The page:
There is a very detailled fight report of the fight between the minesweepers and the Spitfires, also there is a drawing included.

report 3

About the crash of the Spitfire of WCdr Ford there is the following remark “The third plane from the right, which flew about 10 meters above the boats M 3403 and M 3407, crashed down in sea about 1500 meters behind the boats and sunk.”

On the 18th of August there was the order by Generalkommando Niederlande to bury the Canadian pilot with military honor by the Kriegsmarine Detachment on the Vlieland Island.

Regards

Robert de Vries

Some Help Needed Here…Redux

This is an answer to Robert De Vries who had left a comment on the blog about Wing Commander L.S. Ford.

Stephen Nickerson just left this comment. 

Hello Robert;

I researched W/C L.S. Ford’s military career and wrote a book titled ‘Traded For Twenty-Two Spitfires’. In trying to give an explanation to your question of why Ford was buried at Vlieland Island and not Texel Island I can only guess that the tide carried his body to that island.
According to F/S Fuller, who was one of the pilots attacking the E-boats that day, reported seeing a Spitfire flying very slowly and trying to make a left turn after the action. Before the damaged Spitfire could complete the turn for England, the left wingtip hit the water and the last thing Fuller saw was the tail section sticking out of the water.
Ford was listed as missing until his parents received news on the 21st of August 1943, that his body was recovered from the sea.

This is what Robert de Vries was looking for.

Does anybody have more background about the crash / KIA of W/Cdr Sydney Ford? He was shot down attacking E Boats at the Nordsea. Did he leave his Spitfire (AA980) and couldn’ t reach land or did he crash with his plane together in the sea? He is buried here Vlieland, Netherlands in a field of honor.

Dean Black had given that answer…

Ford was the Wing Leader for the Digby Wing. He was the youngest RAF officer ever to reach the rank of WComd. The fact he was Canadian makes the achievement all the more meaningful. Ford and his wingman were both hit by flak, from the E-boats. Ford was killed and crashed. His wingman was wounded but returned to base. Some books attribute the loss to 402 Squadron, but there is absolutely no mention of Ford in the 402 history book. This probably suggests Ford was the WComd (flying) of the Digby Wing and was not affiliated with the Squadron whatsoever.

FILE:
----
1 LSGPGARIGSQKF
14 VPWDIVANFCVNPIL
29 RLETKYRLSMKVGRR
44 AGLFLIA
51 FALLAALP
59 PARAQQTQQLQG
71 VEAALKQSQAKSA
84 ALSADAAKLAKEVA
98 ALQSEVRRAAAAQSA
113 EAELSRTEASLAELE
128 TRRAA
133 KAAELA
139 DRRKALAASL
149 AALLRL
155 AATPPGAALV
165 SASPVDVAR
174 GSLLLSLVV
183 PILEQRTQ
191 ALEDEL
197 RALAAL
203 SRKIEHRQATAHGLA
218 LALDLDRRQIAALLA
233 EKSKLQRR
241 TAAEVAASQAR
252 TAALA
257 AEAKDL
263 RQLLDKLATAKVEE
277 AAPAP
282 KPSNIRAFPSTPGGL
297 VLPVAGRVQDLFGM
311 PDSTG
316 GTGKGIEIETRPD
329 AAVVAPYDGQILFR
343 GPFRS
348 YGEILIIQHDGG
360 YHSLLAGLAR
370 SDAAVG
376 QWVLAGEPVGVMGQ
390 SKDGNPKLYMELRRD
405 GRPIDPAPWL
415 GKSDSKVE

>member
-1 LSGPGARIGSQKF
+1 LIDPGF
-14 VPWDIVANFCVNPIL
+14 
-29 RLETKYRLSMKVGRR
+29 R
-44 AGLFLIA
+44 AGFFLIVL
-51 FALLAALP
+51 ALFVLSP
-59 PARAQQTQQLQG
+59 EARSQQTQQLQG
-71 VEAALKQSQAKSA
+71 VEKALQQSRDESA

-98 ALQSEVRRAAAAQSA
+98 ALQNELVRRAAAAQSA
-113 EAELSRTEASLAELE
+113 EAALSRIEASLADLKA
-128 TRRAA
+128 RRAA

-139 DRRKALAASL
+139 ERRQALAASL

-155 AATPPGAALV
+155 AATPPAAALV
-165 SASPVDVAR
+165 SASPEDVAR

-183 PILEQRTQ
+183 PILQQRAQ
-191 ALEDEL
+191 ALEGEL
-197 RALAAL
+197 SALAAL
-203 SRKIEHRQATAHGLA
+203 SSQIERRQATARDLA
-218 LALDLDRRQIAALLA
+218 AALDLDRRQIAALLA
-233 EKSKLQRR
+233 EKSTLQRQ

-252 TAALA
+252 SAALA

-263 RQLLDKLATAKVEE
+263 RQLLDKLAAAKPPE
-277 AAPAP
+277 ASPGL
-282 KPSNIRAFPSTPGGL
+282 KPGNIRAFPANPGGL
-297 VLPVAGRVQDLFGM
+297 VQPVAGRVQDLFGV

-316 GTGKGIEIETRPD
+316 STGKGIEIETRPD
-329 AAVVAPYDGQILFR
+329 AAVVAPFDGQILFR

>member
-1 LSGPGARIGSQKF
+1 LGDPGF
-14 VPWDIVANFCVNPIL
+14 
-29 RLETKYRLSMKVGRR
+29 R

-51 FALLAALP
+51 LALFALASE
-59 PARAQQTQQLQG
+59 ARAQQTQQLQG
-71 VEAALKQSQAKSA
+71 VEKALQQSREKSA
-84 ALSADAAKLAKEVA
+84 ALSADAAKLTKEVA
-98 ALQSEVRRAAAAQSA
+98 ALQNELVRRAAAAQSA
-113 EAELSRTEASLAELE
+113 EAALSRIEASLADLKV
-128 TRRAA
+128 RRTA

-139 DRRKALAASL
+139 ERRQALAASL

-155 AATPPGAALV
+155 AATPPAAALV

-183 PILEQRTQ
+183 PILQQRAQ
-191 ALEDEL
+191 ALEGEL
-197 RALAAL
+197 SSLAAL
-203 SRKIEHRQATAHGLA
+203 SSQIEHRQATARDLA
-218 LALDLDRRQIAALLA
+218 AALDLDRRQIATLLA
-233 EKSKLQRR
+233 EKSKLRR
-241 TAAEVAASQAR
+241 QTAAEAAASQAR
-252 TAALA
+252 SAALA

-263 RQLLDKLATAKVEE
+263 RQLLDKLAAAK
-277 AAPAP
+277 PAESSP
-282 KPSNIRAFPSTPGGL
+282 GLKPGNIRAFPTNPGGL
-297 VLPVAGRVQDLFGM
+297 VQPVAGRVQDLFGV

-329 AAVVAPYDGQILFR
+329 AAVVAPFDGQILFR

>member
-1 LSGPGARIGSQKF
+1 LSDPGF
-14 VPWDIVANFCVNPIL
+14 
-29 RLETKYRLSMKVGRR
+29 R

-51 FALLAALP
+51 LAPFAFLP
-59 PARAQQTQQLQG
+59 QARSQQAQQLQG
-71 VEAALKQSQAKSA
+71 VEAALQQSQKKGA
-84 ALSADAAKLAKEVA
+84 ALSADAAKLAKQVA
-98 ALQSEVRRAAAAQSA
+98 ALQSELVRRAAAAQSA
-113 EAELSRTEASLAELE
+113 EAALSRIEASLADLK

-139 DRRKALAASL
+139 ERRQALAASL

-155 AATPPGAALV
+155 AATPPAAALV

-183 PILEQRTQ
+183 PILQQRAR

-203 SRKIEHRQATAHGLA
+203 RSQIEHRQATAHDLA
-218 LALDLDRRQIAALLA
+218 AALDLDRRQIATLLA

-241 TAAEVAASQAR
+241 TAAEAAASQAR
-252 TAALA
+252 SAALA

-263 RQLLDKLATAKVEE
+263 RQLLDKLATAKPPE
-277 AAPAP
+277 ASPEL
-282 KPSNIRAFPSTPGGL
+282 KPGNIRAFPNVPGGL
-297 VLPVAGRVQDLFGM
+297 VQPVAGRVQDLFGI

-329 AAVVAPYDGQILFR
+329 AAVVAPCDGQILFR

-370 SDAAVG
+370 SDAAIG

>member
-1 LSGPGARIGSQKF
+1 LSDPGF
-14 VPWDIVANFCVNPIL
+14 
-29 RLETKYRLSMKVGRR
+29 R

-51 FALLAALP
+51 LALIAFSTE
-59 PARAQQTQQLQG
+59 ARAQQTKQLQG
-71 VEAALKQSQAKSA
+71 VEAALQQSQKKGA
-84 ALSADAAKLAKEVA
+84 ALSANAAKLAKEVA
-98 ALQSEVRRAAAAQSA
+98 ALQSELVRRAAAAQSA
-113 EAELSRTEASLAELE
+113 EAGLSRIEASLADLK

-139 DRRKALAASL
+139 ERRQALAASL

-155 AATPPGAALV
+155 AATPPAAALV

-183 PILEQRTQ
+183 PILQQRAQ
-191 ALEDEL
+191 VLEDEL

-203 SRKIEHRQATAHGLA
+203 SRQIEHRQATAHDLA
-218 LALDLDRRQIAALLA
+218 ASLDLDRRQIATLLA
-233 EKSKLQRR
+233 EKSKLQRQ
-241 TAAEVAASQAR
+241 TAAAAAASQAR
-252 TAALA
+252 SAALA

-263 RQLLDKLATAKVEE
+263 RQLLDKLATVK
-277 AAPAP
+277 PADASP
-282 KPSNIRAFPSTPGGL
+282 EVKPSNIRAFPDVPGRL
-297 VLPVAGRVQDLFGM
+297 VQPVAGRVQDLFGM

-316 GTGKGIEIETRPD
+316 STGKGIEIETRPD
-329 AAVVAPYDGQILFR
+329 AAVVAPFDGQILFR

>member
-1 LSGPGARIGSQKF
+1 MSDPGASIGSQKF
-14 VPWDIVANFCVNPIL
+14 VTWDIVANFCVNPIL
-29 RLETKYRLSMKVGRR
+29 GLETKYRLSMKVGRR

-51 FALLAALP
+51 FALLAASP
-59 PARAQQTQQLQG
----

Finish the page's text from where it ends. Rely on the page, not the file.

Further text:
Robert wrote a thank you note…

Thanks a lot Dean.

It was indeed a great achievment that he became Wing Cmdr when he was 22 years. He must have been a great leader and person. Today on holiday on Vlieland I visited his grave and honoured him, together with other Canadian airmen, who participated in the liberation of our country the Netherlands. I still wonder why he is buried in Vlieland Island, because his plane crashed in the surrounding of Texel island….. The following impressive text was on his grave stone: “He being made perfect in a short time, fulfilled a life time.”

Robert had commented more…

I dont know how to upload pictures, but here is a picture of W/ Cmd Sydney Ford:

http://www.acesofww2.com/Canada/aces/ford.htm

And his grave stone:

http://vlielandwar.blogspot.nl/2010_06_01_archive.html

Hope this helps